Wednesday, March 3, 2010

Pizza Helps Girl, 2, Fight Cancer

Members of a Houston community gathered at a pizza shop Tuesday to help save the live of a 2-year-old girl battling cancer, KPRC-TV in Houston reported.

Layla Grace Marsh is fighting stage 4 neuroblastoma. Every day, her parents watch her get sicker and sicker.

The owner of the restaurant donated part of the money he made on a night held in Layla's honor to help with the family's mounting medical bills.

It's a rally of support for a young girl whom most do not know, but for whom their hearts are full of love and empathy. Hundreds of strangers came to the event.

"You think about what you would do if your children were put into this situation," said Mary Leamons.

Mothers and fathers from across the Houston area packed EJ's Neighborhood Pizzeria and Italian Eatery.

"It has touched my heart," said Kara Young.

Home video showed the girl in her hospital bed after surgery. Layla's cancer is normally found in children or infants.

Jennifer Medina is a longtime family friend.

"It's hard for the family to explain to the other two girls," Medina said. "They have a 3-year-old that doesn't fully grasp the concept that her sister is not going to be there anymore."

As unbearable as it is to watch their youngest daughter struggle with this disease, the family is not alone.

Layla's mom has taken to the Internet and found support and comfort on social networking sites such as Facebook and Twitter.

"It's really heartwarming to see how eager everyone else is to help and play their part," added Medina.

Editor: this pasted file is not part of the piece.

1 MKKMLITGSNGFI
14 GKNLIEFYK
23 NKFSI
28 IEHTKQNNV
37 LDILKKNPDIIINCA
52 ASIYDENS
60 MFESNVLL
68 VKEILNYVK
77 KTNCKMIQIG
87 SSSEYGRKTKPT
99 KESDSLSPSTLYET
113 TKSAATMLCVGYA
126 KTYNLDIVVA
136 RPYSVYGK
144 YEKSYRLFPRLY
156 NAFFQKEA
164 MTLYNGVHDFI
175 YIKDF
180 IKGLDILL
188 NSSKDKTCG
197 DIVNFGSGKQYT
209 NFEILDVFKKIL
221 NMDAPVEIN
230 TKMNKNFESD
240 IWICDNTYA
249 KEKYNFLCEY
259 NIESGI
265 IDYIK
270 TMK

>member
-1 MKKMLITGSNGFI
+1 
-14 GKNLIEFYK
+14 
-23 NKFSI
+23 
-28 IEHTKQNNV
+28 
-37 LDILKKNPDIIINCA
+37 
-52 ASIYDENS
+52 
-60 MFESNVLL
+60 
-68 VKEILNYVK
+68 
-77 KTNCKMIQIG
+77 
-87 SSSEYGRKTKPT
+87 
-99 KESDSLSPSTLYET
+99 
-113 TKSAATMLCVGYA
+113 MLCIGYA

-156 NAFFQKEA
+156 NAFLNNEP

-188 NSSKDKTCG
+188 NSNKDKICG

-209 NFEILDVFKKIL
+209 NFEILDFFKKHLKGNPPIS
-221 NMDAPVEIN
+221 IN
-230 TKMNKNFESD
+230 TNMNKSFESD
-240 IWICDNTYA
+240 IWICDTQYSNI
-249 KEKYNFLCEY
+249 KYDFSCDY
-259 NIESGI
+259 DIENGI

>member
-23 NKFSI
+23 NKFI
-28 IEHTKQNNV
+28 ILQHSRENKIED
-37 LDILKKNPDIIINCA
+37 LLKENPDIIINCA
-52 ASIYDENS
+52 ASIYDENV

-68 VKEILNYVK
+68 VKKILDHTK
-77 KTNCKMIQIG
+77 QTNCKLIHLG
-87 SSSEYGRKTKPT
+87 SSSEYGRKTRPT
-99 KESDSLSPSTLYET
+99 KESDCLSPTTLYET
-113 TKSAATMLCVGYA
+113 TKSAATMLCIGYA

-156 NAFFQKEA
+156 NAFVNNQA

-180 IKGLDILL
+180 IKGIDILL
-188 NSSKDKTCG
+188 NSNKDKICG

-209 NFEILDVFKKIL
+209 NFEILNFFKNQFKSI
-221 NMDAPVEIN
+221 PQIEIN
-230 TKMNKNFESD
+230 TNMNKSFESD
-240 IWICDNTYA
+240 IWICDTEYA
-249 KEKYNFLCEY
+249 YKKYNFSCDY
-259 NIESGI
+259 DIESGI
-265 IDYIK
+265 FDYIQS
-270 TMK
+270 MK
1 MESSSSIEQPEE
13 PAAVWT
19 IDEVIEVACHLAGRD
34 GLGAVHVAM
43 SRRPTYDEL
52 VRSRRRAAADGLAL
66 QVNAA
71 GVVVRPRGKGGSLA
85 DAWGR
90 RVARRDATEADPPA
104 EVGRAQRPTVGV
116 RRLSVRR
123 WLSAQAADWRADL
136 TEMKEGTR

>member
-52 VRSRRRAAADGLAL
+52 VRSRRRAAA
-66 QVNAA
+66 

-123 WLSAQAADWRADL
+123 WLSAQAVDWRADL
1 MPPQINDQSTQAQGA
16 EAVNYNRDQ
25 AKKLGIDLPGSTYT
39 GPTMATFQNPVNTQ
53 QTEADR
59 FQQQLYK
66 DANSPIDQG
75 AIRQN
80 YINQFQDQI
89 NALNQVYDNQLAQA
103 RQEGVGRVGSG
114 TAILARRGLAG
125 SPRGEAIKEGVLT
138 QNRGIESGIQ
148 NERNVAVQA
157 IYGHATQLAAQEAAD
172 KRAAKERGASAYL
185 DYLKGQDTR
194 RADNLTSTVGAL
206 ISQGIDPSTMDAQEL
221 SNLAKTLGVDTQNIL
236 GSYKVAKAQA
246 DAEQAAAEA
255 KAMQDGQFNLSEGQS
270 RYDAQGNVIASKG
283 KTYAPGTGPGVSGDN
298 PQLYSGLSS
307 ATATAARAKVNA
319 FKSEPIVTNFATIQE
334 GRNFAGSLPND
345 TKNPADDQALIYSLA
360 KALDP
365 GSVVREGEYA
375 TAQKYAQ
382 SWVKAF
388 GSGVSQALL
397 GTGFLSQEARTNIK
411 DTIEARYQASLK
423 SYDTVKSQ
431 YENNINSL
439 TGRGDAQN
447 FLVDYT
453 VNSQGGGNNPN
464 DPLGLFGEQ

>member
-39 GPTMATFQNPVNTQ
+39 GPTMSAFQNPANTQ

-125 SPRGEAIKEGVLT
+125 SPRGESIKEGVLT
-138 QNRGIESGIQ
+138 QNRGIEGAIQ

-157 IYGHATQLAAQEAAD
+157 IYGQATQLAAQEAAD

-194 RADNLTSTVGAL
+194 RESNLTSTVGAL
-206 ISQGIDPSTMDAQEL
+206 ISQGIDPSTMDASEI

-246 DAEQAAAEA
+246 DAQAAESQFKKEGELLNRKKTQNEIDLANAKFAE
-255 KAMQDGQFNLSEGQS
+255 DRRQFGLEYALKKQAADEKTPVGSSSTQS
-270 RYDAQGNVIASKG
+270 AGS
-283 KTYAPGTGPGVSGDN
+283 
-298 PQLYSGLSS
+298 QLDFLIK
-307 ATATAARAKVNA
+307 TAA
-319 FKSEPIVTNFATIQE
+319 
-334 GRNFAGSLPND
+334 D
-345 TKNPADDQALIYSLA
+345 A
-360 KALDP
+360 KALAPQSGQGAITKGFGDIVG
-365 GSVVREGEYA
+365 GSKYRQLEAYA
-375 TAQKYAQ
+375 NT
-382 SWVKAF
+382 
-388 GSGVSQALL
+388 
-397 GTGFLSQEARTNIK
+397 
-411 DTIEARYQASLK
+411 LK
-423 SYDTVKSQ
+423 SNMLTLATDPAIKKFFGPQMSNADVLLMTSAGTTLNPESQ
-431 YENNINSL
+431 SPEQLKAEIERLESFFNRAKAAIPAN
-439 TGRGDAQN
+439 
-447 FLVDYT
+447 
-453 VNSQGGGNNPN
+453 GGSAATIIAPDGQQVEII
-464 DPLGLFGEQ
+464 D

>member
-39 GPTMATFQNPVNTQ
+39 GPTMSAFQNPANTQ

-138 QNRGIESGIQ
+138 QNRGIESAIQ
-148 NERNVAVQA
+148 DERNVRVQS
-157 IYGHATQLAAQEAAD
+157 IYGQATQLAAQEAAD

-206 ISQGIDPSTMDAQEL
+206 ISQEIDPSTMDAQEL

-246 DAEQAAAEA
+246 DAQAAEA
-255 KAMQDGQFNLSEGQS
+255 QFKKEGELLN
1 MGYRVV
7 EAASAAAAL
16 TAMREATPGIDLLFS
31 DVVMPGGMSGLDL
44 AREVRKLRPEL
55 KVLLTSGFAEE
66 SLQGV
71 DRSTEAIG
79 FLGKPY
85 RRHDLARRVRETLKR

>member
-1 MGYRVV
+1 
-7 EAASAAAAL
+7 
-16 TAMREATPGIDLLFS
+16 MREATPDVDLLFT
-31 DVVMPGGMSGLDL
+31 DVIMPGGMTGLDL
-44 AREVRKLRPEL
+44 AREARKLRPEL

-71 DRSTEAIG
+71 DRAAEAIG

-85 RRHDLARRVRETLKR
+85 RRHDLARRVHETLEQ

'Miracle On The Hudson' Pilot Retiring

Captain Chesley "Sully" Sullenberger, who piloted a US Airways flight during its emergency water landing on the Hudson River in January of last year, is retiring.

Sullenberger, 59, joined US Airways' predecessor airline (Piedmont Airlines) in 1980. Until 2007, the mandatory retirement age was 60 for commercial pilots in the U.S. The top age for retirement is now 65.

Flight attendant Doreen Welsh, 59, who was on Flight 1549 when it landed in the Hudson, is also retiring. Welsh, 59, joined US Airways' predecessor airline in 1970.

All 150 passengers survived the emergency river landing in January 2009 when the plane's engines were struck by birds. The plane landed within minutes of taking off from New York's LaGuardia. It was supposed to fly to Charlotte, N.C.

Since that famous flight last year, Sullenberger has testified before Congress regarding pilot safety, given speeches about education and written a book, "Brace for Impact."

He became a member of US Airways' flight operations safety management team last September.

Sullenberger will fly his final flight to his home base at Charlotte (N.C.) Douglas International Airport Wednesday afternoon. He will officially retire at a private ceremony there with fellow pilots and other US Airways employees.

Capt. James Ray, a spokesman for the US Airline Pilots Association, which represents US Airways pilots, said that Sullenberger plans to spend more time with his family in retirement. He will also continue to talk to lawmakers about raising minimum qualifications for pilots and work to lower the maximum number of hours pilots are able to work in a single day, Ray said.

KPRC-TV Houston; AP/US Airways

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